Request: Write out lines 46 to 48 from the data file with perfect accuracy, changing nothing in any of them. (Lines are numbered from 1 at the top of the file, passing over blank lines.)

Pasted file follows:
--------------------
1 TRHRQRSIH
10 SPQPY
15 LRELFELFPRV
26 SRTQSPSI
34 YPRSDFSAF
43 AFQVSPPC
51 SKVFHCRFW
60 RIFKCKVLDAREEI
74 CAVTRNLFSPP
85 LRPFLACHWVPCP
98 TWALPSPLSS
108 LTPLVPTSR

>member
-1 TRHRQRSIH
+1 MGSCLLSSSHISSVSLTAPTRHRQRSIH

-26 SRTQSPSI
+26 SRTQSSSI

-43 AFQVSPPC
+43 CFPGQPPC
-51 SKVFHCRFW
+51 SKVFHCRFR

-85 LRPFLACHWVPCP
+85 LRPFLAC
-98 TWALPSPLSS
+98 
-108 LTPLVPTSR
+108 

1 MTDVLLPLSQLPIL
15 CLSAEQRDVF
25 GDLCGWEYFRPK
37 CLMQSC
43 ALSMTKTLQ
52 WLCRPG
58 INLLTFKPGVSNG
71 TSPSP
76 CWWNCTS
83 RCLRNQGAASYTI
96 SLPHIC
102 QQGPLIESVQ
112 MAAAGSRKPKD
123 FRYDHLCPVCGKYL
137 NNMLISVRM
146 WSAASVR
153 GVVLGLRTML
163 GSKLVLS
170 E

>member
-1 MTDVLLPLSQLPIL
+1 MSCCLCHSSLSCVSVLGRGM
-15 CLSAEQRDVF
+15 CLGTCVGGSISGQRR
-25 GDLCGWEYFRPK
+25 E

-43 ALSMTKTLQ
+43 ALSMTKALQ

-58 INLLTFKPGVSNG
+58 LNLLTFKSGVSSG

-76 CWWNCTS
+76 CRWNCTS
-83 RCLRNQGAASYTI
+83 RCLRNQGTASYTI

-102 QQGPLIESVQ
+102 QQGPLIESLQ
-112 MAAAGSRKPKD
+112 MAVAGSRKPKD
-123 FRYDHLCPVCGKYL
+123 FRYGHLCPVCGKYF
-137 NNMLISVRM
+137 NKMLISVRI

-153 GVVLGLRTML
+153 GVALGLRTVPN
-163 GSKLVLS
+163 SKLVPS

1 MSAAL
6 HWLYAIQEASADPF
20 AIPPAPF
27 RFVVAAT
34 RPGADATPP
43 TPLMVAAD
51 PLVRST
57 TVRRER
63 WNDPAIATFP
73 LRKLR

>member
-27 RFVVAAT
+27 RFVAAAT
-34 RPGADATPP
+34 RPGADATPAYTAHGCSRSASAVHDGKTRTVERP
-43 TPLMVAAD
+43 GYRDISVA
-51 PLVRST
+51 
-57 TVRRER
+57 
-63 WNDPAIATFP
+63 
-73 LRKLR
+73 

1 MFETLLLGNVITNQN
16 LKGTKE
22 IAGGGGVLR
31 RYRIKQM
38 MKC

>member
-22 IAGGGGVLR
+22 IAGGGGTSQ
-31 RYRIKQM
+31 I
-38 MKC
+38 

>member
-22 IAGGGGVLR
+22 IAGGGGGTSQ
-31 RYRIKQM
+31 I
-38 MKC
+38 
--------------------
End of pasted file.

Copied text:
170 E

>member
-1 MTDVLLPLSQLPIL